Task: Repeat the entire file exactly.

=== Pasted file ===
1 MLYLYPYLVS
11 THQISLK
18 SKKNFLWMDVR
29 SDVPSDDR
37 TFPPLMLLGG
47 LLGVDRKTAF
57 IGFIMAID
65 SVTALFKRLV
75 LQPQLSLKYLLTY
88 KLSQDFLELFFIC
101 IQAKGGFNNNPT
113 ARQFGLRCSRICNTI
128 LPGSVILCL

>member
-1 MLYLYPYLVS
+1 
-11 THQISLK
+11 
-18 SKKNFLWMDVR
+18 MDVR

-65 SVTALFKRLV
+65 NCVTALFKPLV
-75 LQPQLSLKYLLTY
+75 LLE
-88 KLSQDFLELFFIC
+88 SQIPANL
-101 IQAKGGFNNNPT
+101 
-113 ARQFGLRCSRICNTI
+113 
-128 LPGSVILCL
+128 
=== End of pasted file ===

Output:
1 MLYLYPYLVS
11 THQISLK
18 SKKNFLWMDVR
29 SDVPSDDR
37 TFPPLMLLGG
47 LLGVDRKTAF
57 IGFIMAID
65 SVTALFKRLV
75 LQPQLSLKYLLTY
88 KLSQDFLELFFIC
101 IQAKGGFNNNPT
113 ARQFGLRCSRICNTI
128 LPGSVILCL

>member
-1 MLYLYPYLVS
+1 
-11 THQISLK
+11 
-18 SKKNFLWMDVR
+18 MDVR

-65 SVTALFKRLV
+65 NCVTALFKPLV
-75 LQPQLSLKYLLTY
+75 LLE
-88 KLSQDFLELFFIC
+88 SQIPANL
-101 IQAKGGFNNNPT
+101 
-113 ARQFGLRCSRICNTI
+113 
-128 LPGSVILCL
+128 